Dr. Sridhar serves as Retina Specialist Magazine’s Social Media Ambassador. He’s an associate professor of clinical ophthalmology at Bascom Palmer Eye Institute, Miami. 

DISCLOSURE: Dr. Sridhar is a consultant to Alcon, DORC, Genentech/Roche and Regeneron Pharmaceuticals.

April 8, 2024 has come and passed. Totality: A total solar eclipse, the last one visible to most of North America until 2045. For ophthalmologists and retinal specialists, it was of special importance given the risk of solar retinopathy with observing eclipses with incomplete or no ultraviolet light protection. As a result, physicians flocked to social media channels to educate the public and emphasize the importance of verifying eclipse glasses as being ISO 12312-2 and meeting the International Safety Standard for solar viewing. For example, Will Flanary, MD, better known as Dr. Glaucomflecken on social media channels including X (formerly Twitter), YouTube and TikTok, posted a video podcast on his channel Knock Knock Eye titled “A Solar Eclipse Can Melt Your Eyes: How To Watch Safely.” 

We’ve written previously on the responsibility and power physicians possess to teach proper medicine and help prevent health problems. The mass disinformation spreading to unsuspecting consumers is one of the major reasons Dr. Glaucomflecken and ophthalmology influencers like him are so critical. While it may seem obvious to this retinal specialist audience that staring at an eclipse is a terrible idea for foveal health, we take our knowledge base for granted. For example, the popular social media forum, Reddit, featured questions in the week leading up to the eclipse such as the following: “Why can’t you just wear sunglasses to look at an eclipse? I look at the sun with no sunglasses on, and I haven’t gone blind yet, so why do I have to wear eclipse glasses to look at the eclipse?” This is why intelligent and knowledgeable social media participants are irreplaceable. 

For retina, what are the likely areas we can add to the conversation in a meaningful way? We should consider unmet needs or areas of frustration for our patients. One well-described cohort are patients with end-stage macular degeneration (wet or dry) looking for solutions and vulnerable to predatory stem cell “clinics” trying to sell dangerous snake oil type interventions in exchange for large monetary reward. Retina social media influencers would be well-served illustrating the risks of unapproved therapies and direct patients to actual reputable clinical trial sites that may have options. Another group that needs our input are patients with typical symptoms concerning for retinal detachment; how often do we see patients finally referred to surgical retina clinics who are already mac-off for a week or more? Good social media descriptions on the importance of recognizing flashes and floaters and seeking appropriate eye exams exist and yet, we need to do more work to get these posts and videos pushed up by application algorithms to the public.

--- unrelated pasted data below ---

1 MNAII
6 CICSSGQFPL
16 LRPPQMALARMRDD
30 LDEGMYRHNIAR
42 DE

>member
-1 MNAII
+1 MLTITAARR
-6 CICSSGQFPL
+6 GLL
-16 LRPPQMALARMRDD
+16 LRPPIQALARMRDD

The next total solar eclipse will be in August 2026 and will be best viewed from the Northern Hemisphere (think Greenland, Iceland and parts of Spain). This gives us ample time and opportunity to continue our eclipse-viewing education. A PubMed search of “eclipse solar retinopathy” yields 73 publications as of April 12, 2024. Our goal as a field should be to keep this number as static as possible through 2026 and beyond, and social media is likely our most powerful tool to achieve this goal. RS